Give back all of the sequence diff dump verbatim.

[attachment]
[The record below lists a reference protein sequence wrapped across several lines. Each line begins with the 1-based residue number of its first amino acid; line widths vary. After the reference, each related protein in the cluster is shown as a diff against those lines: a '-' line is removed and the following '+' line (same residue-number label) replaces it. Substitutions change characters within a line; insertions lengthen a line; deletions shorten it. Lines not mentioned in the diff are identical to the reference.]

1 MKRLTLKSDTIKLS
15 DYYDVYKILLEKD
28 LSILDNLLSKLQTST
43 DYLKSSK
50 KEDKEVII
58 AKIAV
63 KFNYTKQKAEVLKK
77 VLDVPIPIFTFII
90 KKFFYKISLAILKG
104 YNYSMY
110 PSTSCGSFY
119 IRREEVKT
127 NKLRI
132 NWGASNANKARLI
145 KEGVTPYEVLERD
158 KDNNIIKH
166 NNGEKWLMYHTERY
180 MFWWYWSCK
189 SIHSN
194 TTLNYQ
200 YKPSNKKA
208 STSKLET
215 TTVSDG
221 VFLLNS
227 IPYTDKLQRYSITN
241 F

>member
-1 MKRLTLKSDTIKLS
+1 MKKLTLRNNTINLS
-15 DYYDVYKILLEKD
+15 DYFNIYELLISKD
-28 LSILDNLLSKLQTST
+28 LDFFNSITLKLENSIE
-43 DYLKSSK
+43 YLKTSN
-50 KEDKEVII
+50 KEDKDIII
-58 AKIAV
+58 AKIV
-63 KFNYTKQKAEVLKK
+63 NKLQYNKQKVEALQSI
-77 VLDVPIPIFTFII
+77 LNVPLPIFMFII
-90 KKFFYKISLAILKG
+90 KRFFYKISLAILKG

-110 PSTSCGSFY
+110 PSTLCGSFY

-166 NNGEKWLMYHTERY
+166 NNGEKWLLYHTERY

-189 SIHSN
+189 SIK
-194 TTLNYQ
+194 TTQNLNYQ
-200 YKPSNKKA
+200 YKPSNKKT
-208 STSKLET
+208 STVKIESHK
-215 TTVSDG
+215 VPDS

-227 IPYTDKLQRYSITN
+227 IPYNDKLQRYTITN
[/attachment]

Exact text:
[The record below lists a reference protein sequence wrapped across several lines. Each line begins with the 1-based residue number of its first amino acid; line widths vary. After the reference, each related protein in the cluster is shown as a diff against those lines: a '-' line is removed and the following '+' line (same residue-number label) replaces it. Substitutions change characters within a line; insertions lengthen a line; deletions shorten it. Lines not mentioned in the diff are identical to the reference.]

1 MKRLTLKSDTIKLS
15 DYYDVYKILLEKD
28 LSILDNLLSKLQTST
43 DYLKSSK
50 KEDKEVII
58 AKIAV
63 KFNYTKQKAEVLKK
77 VLDVPIPIFTFII
90 KKFFYKISLAILKG
104 YNYSMY
110 PSTSCGSFY
119 IRREEVKT
127 NKLRI
132 NWGASNANKARLI
145 KEGVTPYEVLERD
158 KDNNIIKH
166 NNGEKWLMYHTERY
180 MFWWYWSCK
189 SIHSN
194 TTLNYQ
200 YKPSNKKA
208 STSKLET
215 TTVSDG
221 VFLLNS
227 IPYTDKLQRYSITN
241 F

>member
-1 MKRLTLKSDTIKLS
+1 MKKLTLRNNTINLS
-15 DYYDVYKILLEKD
+15 DYFNIYELLISKD
-28 LSILDNLLSKLQTST
+28 LDFFNSITLKLENSIE
-43 DYLKSSK
+43 YLKTSN
-50 KEDKEVII
+50 KEDKDIII
-58 AKIAV
+58 AKIV
-63 KFNYTKQKAEVLKK
+63 NKLQYNKQKVEALQSI
-77 VLDVPIPIFTFII
+77 LNVPLPIFMFII
-90 KKFFYKISLAILKG
+90 KRFFYKISLAILKG

-110 PSTSCGSFY
+110 PSTLCGSFY

-166 NNGEKWLMYHTERY
+166 NNGEKWLLYHTERY

-189 SIHSN
+189 SIK
-194 TTLNYQ
+194 TTQNLNYQ
-200 YKPSNKKA
+200 YKPSNKKT
-208 STSKLET
+208 STVKIESHK
-215 TTVSDG
+215 VPDS

-227 IPYTDKLQRYSITN
+227 IPYNDKLQRYTITN